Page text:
A simple example was that I wanted to create a BASH script (for which I am rather inexperienced in) that would get the quote of the day from the “They Said So Quotes API” (https://quotes.rest), and the update the message of the day file (/etc/motd) on my Linux servers. That was pretty much the extent of the prompt I gave to ChatGPT. It quickly spit out working code–except that the quote it got was blank. I’m also not very familiar with how to use grep, so I couldn’t easily tell what was wrong with the code. I told ChatGPT that the code was wrong–that returned blank, so it tried again. After the third iteration, it finally came up with fully working code, which I’ve included below (along with some additional tweaks of my own).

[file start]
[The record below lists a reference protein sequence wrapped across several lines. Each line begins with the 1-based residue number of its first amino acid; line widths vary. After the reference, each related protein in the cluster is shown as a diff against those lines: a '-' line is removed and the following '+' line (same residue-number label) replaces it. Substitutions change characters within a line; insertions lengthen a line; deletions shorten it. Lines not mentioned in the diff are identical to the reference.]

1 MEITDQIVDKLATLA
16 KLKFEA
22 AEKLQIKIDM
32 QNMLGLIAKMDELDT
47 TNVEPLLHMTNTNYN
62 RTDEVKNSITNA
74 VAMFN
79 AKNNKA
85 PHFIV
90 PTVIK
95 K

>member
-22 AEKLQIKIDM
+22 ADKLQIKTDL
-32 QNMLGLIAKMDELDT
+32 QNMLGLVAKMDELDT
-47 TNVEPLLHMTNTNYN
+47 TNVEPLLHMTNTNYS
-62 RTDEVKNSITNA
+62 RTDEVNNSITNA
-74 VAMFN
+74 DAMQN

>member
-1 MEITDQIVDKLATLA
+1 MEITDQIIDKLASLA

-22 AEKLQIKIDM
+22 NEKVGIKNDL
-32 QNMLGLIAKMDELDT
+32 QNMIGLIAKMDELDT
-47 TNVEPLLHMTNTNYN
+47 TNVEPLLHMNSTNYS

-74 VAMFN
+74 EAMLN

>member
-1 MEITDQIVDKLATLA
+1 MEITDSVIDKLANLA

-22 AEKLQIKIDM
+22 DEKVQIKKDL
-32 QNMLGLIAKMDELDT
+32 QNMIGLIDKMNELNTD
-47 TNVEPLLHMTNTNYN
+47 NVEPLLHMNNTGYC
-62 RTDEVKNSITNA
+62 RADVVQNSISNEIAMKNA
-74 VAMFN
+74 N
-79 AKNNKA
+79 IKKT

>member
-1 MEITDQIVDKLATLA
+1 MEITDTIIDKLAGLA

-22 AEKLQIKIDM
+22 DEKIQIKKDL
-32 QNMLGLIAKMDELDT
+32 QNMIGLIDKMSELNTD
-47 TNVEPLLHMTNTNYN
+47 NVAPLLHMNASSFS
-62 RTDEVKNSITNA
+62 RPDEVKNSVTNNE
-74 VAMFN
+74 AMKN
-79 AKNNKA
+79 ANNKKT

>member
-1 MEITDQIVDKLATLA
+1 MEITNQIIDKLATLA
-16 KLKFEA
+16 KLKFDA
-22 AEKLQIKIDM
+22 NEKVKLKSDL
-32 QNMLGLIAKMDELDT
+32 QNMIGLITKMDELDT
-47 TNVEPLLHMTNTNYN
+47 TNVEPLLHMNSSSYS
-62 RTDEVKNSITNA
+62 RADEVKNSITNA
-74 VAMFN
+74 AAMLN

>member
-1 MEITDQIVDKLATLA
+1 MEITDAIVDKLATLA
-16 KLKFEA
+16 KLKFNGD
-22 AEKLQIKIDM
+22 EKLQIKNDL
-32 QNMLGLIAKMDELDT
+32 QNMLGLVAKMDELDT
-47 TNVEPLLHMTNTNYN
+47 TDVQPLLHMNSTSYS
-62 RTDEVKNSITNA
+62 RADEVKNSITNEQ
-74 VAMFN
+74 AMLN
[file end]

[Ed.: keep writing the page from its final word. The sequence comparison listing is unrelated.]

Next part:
As a work tool, ChatGPT is invaluable. I’m even considering paying the $20 a month for a subscription to the premium version. I’ve heard many fears that it will replace people in their jobs, but I see it as a way to take the grunt work off of me, where I can focus on the logic of what I want done, and then refine what ChatGPT spits out to better suit my needs. In my opinion, it gives me the freedom to focus more on the details of the tasks, as opposed to the syntax of the code.

Another time I had a Javascript program that was something around 500 lines long. There was a syntax error somewhere in that mess, but I couldn’t find it. My editor probably highlighted it, but it was lost in the sea of code. I asked ChatGPT, “What is wrong with this code:” and copy and pasted the code in. Instantly, ChatGPT pointed out a colon I had placed instead of a semi-colon, which saved me a good hour of numbingly staring at my screen to find the thing.